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Mr. Floyd Haynes presentation on Adaptive Leadership


Mr. Haynes delivering his presentation.

Mr. Haynes delivering his presentation.

Blue CAPS floys Leadership Final

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Day 2 by Delon Fraser

Dr. Dawn Stewart

Dr. Dawn Stewart

The Second day was anticipated to be most exciting of them all. It commenced with a speech craft developing communication and Public Speaking Skills and this was done DR. Dawn Stewart, who commence her presentation by nothing “mentorship is a very critical aspect towards communication” she further posits that the quality of your life is the quality of your communication both with yourself and others .

She further developed her speech by quoting Aristotle the father of sociology who developed the speaking model:

Ethos: ethical which means creditability and trust

Logos: logical which means consistency

Pathos: empathy which means emotions, imagination

She closed her presentation and I thought that this was the “wow” for me in making me a good mentored is “in order to be good leaders we have to be not just listeners but effective listeners”

With such an energetic opening the next presents also did justice and indeed made an impact on my life the “Leaders Round Table” this aspect of the programme was unique we had a panel of competent leaders in society namely Mr. Eric Phillips, Ms. Vanda Radzik and Joel Simpson.

Members of the Round Table

Members of the Round Table

This allowed the panel of leaders to share with youth advocates what it truly meant to be a leader / leadership using practical experiences, and to allow the advocates to ask creative questions to solutions of problems that will be a useful as they continue on their journey to be leaders within communities.

After each speakers presentation I thought that their charge and life experiences can be placed into three laws expresses by one the most influential speakers John C. Maxwell in his book 21 Irrefutable Laws of Leadership.

Law of magnetism – Joel noted that leadership I staking responsibility for problems that affect the community and mobilize people to find the solutions and having a great team will aid this process. Closing with a powerful statement “prepare yourself to lead with a hope that the possibility exist for change” this will become my mantra for me as a leader.

 Law of Navigation – Vanda Radzik leadership from within in cross cutting and most important is knowing yourself, our attitude and moral sense after quoting Gandhi. She also spoke about being a servant leader with respect to serving the vision and the group and caution us that to do this we must be able to follow.

Leaving us with a charge she stated” stop action and reflect, b bold to enact change. We must have fired passion to lead.

The law of process – Mr. Philip began his presentation by saying leadership is about serving others. It’s about attitude a way of life. You do not become a leader overnight since successful leaders are follower and learners.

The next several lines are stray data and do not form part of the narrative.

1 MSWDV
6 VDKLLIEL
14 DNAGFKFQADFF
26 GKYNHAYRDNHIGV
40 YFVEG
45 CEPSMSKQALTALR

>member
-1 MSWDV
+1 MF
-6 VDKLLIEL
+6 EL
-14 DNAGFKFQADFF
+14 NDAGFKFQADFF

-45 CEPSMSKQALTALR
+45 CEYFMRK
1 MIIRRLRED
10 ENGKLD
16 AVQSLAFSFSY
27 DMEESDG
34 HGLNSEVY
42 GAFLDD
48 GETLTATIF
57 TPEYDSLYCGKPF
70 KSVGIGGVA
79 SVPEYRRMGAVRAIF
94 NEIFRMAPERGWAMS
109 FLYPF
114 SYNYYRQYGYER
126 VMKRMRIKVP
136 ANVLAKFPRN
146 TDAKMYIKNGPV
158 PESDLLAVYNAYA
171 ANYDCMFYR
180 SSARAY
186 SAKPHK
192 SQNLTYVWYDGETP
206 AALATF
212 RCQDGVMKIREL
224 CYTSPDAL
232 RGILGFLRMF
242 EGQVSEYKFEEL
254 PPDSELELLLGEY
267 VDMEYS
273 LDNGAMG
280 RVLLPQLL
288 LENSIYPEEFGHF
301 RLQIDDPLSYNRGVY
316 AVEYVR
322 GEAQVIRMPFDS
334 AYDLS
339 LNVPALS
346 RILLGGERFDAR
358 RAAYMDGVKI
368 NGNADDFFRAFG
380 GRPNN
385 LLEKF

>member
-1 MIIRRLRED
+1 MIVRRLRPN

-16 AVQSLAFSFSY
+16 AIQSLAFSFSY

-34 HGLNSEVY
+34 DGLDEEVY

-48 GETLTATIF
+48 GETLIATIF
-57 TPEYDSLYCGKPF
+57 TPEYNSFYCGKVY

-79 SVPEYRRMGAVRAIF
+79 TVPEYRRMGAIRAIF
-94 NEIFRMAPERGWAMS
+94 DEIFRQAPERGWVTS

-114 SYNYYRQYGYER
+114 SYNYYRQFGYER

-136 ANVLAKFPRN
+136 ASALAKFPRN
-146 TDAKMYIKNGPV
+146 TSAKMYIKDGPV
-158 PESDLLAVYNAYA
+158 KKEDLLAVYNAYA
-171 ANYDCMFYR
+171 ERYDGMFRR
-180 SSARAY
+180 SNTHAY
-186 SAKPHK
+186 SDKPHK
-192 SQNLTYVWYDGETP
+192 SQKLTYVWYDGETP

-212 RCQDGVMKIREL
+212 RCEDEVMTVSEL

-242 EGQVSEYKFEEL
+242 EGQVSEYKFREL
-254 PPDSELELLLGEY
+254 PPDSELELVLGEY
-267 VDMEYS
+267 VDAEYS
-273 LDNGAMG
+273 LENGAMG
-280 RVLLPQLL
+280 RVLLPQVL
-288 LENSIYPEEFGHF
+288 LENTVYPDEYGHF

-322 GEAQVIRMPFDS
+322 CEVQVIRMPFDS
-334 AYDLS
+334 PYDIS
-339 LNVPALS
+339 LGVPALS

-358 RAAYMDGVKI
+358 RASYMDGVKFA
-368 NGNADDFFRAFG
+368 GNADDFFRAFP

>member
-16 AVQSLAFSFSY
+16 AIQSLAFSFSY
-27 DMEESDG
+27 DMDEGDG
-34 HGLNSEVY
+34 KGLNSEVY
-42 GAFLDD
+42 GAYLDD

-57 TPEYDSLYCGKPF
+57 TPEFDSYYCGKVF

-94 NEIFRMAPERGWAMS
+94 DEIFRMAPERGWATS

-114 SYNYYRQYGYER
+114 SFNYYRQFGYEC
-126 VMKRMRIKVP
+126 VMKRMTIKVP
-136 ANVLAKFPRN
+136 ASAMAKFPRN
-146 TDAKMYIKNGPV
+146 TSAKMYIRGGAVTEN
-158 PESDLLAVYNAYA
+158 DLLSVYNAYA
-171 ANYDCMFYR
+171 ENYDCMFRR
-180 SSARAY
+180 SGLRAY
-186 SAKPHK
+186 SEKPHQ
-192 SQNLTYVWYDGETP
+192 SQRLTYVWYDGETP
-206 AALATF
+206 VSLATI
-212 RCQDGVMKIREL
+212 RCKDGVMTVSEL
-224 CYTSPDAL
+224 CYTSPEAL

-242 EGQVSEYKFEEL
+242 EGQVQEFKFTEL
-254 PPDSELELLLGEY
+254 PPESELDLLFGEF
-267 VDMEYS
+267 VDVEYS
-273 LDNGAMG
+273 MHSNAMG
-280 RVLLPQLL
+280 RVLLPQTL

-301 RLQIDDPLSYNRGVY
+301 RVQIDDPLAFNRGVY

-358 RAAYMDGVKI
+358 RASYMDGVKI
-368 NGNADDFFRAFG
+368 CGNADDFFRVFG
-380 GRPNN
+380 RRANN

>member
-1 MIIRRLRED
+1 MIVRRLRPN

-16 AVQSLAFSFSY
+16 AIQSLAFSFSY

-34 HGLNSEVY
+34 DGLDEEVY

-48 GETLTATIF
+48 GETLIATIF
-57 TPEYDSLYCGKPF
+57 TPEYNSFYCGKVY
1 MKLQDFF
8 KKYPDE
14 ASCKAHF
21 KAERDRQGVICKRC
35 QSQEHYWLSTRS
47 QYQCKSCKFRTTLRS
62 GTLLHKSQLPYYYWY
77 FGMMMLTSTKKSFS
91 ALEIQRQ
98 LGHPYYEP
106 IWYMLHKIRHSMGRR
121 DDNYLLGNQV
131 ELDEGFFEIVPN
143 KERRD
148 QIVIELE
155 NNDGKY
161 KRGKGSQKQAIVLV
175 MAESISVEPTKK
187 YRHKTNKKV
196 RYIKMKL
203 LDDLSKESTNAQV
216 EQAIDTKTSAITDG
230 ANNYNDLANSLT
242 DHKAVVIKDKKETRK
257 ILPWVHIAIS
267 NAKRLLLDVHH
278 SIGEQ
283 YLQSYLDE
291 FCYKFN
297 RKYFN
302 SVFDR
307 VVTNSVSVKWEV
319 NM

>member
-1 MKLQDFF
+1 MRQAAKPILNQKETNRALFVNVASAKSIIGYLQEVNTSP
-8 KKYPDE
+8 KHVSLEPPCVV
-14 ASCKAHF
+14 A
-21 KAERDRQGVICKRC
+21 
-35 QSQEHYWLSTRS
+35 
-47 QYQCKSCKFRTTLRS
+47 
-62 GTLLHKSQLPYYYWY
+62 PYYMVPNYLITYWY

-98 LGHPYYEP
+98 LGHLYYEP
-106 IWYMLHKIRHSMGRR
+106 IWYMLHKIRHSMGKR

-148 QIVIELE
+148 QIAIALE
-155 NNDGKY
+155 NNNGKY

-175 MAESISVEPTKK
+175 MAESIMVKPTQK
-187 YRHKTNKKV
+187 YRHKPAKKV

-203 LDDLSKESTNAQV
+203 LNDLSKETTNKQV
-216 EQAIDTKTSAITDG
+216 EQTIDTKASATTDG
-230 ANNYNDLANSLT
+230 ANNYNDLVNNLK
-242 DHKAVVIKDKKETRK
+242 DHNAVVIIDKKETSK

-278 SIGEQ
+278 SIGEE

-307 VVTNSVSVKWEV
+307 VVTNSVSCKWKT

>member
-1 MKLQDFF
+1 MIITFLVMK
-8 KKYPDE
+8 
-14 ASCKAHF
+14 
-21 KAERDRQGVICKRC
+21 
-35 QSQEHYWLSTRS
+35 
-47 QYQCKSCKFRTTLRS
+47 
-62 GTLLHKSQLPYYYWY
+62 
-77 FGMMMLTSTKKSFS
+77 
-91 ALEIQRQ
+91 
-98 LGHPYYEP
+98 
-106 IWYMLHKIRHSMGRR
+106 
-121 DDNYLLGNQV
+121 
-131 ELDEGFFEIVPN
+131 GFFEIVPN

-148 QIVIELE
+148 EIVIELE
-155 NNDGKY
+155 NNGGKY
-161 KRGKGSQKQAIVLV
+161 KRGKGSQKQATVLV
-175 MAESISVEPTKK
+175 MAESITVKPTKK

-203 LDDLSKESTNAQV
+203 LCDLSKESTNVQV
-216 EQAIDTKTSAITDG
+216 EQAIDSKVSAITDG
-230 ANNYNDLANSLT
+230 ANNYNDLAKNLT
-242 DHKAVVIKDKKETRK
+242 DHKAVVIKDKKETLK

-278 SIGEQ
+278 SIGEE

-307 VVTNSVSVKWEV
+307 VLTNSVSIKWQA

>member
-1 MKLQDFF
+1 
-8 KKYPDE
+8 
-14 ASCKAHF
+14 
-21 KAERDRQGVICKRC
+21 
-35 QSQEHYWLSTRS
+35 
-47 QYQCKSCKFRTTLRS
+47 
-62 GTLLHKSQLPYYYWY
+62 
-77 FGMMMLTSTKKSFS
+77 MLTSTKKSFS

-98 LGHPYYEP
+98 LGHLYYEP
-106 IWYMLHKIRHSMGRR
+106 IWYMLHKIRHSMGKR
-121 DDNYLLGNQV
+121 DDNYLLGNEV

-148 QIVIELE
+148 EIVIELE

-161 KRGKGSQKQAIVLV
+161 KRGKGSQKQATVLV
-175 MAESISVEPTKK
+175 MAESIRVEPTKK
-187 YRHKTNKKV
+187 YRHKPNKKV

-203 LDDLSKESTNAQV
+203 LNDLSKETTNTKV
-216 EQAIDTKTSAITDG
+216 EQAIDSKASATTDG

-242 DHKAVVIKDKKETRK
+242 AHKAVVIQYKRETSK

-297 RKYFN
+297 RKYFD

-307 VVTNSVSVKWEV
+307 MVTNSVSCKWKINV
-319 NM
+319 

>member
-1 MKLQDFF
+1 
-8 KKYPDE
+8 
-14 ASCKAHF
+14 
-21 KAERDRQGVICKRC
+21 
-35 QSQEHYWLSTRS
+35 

After the round table the next presentation was delivered by one of our leading and preeminent writers Mr. Ruel Johnson. Who opened with the story of “Themistocles”   and stated that key characteristics in leadership development are the four C’s Conviction, comprehension, competence and conflict. And that we must Mirandize ourselves to be good leaders.


The second day session closed with two energetic item delivered by Dmitri Nicholson “Proposal Writing” in which each team had to prepare a proposal to a funding agency. And Clinton Urlington Community organizing and community Services. Both presentation was delivered and received by participants.


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Day 1 by Delon Fraser: Creating the Future Begins with Cultivating The Leaders Of Tomorrow


On June 6, 2012 Blue C.A.P.S held its inaugural youth leadership development programme that aims at instilling the qualities and virtues of leadership and community service. This initiative targeted 24 youth leaders from several youth base Organizations that seeks to improve our capacity to lead and become more efficient in achieving goals as a team couple with developing self-confidence and equipping leaders with a sense empowerment.



Major General (retired) Joe Singh    

After listening to the speech deliver by the Key note Speaker Retired Major General Joe Singh stated that critical thinking and education are important to developing young people to effect transformational change followed by Floyd Haynes from Harvard University’s Kennedy School of Government who is the founder and Managing Director of Haynes, Inc., a 20-year old accounting and management consulting company based in Washington DC. Guyanese-born Haynes is also a former student of Professor Ronald Heifetz, the author of “Leadership without Easy Answers.” Together they made me realize that there is still so much work to be done as a youth advocate and I must say how honored it was for me to listen to the opening presentations since it not only give me a sense of responsibility how I can make a difference within my communities. The greatest gift is the gift of selflessness and this is what leaders in today society need to think and carry as their mantra. I believe that by coming to this opening ameliorated my thoughts as how to make a good better in serving the community and becoming the leader I ought to be further I am optimistic that at the end of this programme my better will become best.